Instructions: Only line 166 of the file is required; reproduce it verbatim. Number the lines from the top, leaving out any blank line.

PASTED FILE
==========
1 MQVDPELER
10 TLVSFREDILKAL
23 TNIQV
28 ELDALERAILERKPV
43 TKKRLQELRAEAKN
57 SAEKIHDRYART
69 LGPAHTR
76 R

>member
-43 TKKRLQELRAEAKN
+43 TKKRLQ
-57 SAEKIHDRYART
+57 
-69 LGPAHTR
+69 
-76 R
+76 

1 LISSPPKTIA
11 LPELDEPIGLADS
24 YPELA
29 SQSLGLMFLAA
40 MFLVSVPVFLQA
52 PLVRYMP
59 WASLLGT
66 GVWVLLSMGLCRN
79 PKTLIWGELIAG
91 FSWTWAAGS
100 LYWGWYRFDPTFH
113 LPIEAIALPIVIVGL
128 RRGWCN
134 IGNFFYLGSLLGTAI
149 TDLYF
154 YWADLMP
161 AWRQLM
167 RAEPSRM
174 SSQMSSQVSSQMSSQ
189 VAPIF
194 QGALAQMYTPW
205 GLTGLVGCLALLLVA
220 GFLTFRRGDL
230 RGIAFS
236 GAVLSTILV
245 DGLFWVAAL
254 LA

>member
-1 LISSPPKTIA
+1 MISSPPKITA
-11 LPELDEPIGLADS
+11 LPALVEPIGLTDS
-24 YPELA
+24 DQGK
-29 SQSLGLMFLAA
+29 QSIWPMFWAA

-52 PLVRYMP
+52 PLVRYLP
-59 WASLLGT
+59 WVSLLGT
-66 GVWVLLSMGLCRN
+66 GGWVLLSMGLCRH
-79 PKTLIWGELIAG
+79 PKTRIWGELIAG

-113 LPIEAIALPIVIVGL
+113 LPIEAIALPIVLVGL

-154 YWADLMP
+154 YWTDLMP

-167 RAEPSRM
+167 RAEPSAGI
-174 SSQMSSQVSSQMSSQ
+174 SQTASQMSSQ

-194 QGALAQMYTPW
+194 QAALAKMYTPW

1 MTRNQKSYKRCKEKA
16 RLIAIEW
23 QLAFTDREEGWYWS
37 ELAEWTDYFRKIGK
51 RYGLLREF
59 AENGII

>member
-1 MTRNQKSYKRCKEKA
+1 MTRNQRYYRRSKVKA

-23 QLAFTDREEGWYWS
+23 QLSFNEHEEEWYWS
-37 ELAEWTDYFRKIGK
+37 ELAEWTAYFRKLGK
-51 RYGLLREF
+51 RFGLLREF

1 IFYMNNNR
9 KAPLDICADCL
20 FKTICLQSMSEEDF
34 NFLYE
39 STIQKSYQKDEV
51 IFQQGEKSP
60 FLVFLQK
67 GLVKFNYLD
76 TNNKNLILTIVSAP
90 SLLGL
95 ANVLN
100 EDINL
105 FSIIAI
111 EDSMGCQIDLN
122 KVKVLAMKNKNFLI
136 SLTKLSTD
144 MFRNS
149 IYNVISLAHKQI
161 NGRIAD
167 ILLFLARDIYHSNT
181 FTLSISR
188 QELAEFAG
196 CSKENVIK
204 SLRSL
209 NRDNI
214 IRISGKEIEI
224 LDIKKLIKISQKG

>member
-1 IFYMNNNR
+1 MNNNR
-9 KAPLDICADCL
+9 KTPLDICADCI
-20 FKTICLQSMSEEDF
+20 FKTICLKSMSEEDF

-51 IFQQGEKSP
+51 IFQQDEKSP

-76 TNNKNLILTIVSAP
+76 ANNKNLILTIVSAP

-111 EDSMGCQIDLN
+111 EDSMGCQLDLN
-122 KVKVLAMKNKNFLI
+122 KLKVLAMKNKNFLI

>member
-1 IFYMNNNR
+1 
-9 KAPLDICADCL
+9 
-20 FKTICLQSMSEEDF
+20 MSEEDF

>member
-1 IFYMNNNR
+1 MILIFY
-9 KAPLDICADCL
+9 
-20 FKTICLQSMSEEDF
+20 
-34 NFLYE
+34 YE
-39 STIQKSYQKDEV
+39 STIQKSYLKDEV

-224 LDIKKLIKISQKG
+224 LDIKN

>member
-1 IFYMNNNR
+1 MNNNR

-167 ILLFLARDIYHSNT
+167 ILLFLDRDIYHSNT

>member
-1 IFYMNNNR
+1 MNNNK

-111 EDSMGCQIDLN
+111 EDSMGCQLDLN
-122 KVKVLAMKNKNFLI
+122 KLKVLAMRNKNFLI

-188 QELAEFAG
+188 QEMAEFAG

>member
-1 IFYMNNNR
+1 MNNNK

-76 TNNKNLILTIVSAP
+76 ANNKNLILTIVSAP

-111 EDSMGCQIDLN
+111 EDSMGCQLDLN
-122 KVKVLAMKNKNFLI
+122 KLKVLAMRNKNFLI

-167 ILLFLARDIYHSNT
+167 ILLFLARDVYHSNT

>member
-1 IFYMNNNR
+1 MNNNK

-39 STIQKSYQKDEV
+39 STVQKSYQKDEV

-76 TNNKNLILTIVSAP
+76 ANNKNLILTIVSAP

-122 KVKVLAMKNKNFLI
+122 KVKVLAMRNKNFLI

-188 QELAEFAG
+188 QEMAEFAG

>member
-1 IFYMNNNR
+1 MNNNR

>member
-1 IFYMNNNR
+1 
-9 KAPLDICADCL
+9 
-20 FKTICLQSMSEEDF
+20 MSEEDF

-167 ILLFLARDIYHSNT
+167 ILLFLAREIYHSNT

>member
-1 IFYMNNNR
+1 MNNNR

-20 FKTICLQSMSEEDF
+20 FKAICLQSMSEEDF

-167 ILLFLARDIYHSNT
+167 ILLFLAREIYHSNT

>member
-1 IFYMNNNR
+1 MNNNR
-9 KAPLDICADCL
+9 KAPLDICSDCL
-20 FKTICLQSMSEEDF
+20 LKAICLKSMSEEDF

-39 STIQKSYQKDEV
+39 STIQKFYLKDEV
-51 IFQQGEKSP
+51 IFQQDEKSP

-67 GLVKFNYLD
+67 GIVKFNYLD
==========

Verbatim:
-76 TNNKNLILTIVSAP